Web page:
You’ve spent hours preparing and practicing your presentation. You walk into the room and an eager audience is all set to listen to your every word. You’re ready.

The host steps center stage and introduces you. Here’s what he says:

I’m pleased to introduce our speaker. We’re glad he’s with us today. I haven’t met him before today, but I’m sure he’ll give us a fine presentation. So here he is.

Whoops! That’s not what you were hoping to hear. Suddenly you realize that you missed a precious opportunity. You missed the opportunity to shape how you would be introduced.

Ready or not, the impact that your presentation will potentially have on your audience is in no small part determined by the person who will be introducing you. If you passively sit back and wait for that introduction, you are surrendering control over what your listeners will hear about you and your topic. By taking a more active role, you can shape the introduction and in so doing, you will have more control over what your listeners hear.

Speaker introductions, if done effectively, get the audience in a listening frame of mind. Just like your own presentation, the person who introduces you needs to pique interest by informing your listeners why they should listen to you.

Effective introductions should answer the four questions going through every listener’s mind before a presentation begins. If not done, it could dilute the impact of your presentation and potentially be disastrous to your credibility Here are some guidelines that can help.

Listeners want to know answers to these four questions:

  1. Why should I listen to you in the first place?
  2. Why should I keep listening?
  3. What do you want me to remember?
  4. What do you want me to do?

Give this Four Step Framework to the person who will introduce you:

  1. Here’s why the listeners should listen to me in the first place . . .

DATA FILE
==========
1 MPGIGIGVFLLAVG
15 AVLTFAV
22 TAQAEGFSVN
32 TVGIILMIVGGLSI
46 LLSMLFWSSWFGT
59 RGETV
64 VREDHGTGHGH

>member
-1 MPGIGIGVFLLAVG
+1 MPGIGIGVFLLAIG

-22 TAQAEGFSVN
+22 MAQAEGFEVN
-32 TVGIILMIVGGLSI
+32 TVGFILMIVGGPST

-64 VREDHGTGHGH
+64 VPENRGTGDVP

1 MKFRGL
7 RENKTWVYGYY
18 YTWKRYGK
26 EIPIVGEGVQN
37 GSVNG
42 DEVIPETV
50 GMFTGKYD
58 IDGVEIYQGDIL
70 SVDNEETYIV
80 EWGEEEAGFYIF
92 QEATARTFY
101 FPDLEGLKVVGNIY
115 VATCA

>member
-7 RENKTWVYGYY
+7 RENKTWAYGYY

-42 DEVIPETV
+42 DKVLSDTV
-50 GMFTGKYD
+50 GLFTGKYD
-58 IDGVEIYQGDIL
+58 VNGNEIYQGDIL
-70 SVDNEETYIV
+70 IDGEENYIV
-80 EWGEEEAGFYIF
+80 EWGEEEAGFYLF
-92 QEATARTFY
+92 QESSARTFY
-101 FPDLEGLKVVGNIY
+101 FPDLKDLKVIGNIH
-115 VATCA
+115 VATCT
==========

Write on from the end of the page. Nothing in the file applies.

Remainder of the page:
2. Here’s why the listeners should keep listening to me . . .
  3. Here’s what I want the listeners to remember . . .
  4. Here’s what I want the listeners to do . . .

Here’s an example that follows the Four Step Framework:

  1. We’re all here today because computer hacking is warfare and the war is being waged in the privacy of our own homes.
  2. If we don’t learn how to protect ourselves from these vicious attacks, the financial future of everyone we love could be ruined – our privacy, our life savings, our identities instantly stolen from us with the click of a mouse.
  3. Our speaker today is an expert on how to protect against the devastation of cyber warfare. If you remember nothing else from today, remember this – what he’s about to tell you can save the very essence of who you are and everything you hold dear.
  4. Join me in welcoming the person who can give us back our peace of mind and help us defeat those silent and hidden digital enemies who threaten our future.

 Should you write your own introduction? Perhaps. Talk it over with the person who will introduce you for their preferences.

Whether or not your provide an actual script is less important than providing the Four Step Framework along with the key point to be covered in each step.

By doing so, you will ensure that you’ve done everything you can to help get your listeners ready to listen, stay in control of what they hear, and protect your own credibility as a presenter.

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